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Logo of aoemBioMed CentralBiomed Central Web Sitesearchsubmit a manuscriptregisterthis articleAnnals of Occupational and Environmental Medicine
 
Ann Occup Environ Med. 2017; 29: 7.
Published online 2017 March 23. doi:  10.1186/s40557-017-0163-2
PMCID: PMC5364700

Occupational exposure to sharps injury among healthcare providers in Ethiopia regional hospitals

Abstract

Background

Sharps injury is a penetrating stab wound from a needle, scalpel, or another sharp object that may result in exposure to blood or other body fluids. According to World Health Organization pooled estimate, the annual incidence of sharps injury in Africa was ranged from 2.10 to 4.68 per person per year, but research data in Ethiopia is limited. The aim of the study was to investigate sharps injury prevalence and associated risk factors.

Methods

Institution based cross-sectional study was conducted with 200 healthcare providers (HCP) in Northeast Ethiopia. Proportionate stratified sampling was used to select HCP. Sharps injury during the last 12 months was an outcome variable whereas demographic characteristics, behavioral attributes, and job environment characteristics were independent variables. Data was collected from April to May 2016 using self-administered questionnaire; which was adapted from World Health Organization best practices for injections and related procedures toolkit. Bivariate and multivariate logistic regression analysis was carried out to identify sharps injury associated risk factors. Epi Info version 3.5.1 software package was used for data coding and entry whereas Statistical Package for Social Sciences (SPSS) version 20 software package was used for analysis.

Results

In total, 195 HCP participated with a response rate of 97.5%. The prevalence of sharps injury was 32.8%. Following adjustment for covariates, lack of in-service job training and previous exposure to sharps injury were statistically significant risk factors for sharps injury. HCP who had no in-service job training were 4.7 times more likely sustained sharps injury compared with those who had in-service job training (p < 0.001, OR = 4.7, 95% CI = 2.05–10.56). HCP who had previous exposure to sharps injury were 3.7 times more likely sustained sharps injury compared with those who were not exposed (p-value = 0.002, OR = 3.7, 95% CI = 1.62–8.27).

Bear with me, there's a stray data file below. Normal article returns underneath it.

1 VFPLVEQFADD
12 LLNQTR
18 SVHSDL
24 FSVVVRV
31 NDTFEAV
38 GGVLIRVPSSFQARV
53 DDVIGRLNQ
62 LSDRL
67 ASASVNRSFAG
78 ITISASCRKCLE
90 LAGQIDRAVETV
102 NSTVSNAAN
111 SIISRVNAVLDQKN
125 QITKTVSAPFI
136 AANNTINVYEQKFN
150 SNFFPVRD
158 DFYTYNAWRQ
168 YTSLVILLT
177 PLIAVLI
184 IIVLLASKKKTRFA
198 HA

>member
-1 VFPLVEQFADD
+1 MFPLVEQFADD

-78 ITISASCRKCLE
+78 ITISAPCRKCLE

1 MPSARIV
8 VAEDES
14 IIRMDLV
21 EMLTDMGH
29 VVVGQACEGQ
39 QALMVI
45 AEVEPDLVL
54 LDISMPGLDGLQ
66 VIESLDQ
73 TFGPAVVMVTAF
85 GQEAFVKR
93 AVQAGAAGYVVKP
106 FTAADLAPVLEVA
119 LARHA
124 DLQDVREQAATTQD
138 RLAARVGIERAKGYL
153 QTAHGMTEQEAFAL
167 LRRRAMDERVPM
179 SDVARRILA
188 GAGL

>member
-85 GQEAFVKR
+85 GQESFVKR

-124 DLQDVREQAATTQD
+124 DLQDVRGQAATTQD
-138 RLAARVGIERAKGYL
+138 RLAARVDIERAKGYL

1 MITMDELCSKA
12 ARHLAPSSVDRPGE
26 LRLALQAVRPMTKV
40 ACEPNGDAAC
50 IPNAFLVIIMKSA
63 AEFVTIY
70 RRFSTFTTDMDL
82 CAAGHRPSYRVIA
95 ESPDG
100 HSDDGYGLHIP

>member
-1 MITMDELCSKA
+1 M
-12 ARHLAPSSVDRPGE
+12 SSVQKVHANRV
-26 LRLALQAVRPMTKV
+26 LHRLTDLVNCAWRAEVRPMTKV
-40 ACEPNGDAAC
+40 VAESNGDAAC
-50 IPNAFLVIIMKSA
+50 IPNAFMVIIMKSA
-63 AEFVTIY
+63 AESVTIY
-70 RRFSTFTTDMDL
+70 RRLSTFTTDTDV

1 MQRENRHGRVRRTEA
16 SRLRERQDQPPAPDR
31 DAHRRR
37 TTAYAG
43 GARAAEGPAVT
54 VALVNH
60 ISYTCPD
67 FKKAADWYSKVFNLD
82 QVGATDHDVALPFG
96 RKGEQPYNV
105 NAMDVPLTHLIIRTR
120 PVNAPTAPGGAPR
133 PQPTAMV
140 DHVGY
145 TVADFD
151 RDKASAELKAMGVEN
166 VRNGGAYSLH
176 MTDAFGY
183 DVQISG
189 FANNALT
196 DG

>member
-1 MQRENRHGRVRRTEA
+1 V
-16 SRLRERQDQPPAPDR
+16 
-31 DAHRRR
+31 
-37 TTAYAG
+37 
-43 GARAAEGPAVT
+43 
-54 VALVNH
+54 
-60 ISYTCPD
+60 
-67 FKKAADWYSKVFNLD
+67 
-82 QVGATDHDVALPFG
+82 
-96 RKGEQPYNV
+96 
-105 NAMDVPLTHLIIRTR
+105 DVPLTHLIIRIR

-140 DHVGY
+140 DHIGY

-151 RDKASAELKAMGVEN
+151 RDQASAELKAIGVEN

Conclusions

This study revealed 32.8% or at least three out of ten HCP exposed to sharps injury. This was found statistically significant among HCP who had no in-service job training and who had previous exposure to sharps injury. Thus, training HCP perhaps increase their skill and curiosity to reduce exposure to sharps injury.

Keywords: Sharps injury, Healthcare providers, Prevalence, Regional Hospital

Background

Sharps injury is a penetrating stab wound from a needle, scalpel, or another sharp object that may result in exposure to blood or other body fluids [1]. Infectious diseases potentially transmitted by sharps injury are constantly widespread and a significant cause of illness and death [24]. World Health Organization (WHO) global estimate showed that every unsafe injection and needle stick injury cause at least 8 to 12 million hepatitis B infections, 2.3 to 4.7 million hepatitis C infections and 160,000 HIV/AIDS infections [4, 5]. The Center for Disease Control and Prevention (CDC) estimated that each year 385,000 sharp injury was sustained by hospital-based health care personnel [6] during the course of their duty [7]. According to WHO pooled estimate, the annual incidence of sharps injury in Africa (Egypt, Senegal, and Mauritius) was ranged from 2.10 to 4.68 per person per year [8]. Specifically, the prevalence of sharps injury was 38% in UK [9] and 19% in Kenya [10]. In addition, a cross-sectional study in Portuguese [11], South Korea [12], and Thailand [13] hospital found out the prevalence rate of sharps injury was 64.5%, 70.5% and 55.5% sharps injury respectively. Even though researchers argued decrement of sharps injury in Ethiopian hospitals [14], the incidence of sharps injury have been alarmingly increasing [15]. A cross-sectional study conducted in Bale [16] and North Shoa [17] zone, Ethiopia revealed that the prevalence of sharps injury was 19.1% and 31.5% respectively. The risk of sharps injury at the workplace was related to syringe recapping (56%), intramuscular or subcutaneous injection (22%), specimen collection or intravenous cannulation (20%), transfusion (35.5%), and inadequate waste disposal (74.8%) [1, 7, 18]. Furthermore, other studies identified suturing, removing the needle from syringes after injection, sharps disposal were risky procedures that expose to sharps injury [13, 19]. There were several factors associated with increased risk of sharps injury: lack of training, extended working hours, job dissatisfaction, work experience, and perception of risk [20]. Moreover, age, poor compliance with infection-control procedures, and inadequate knowledge of blood-borne pathogens were associated factors for sharps injury [21].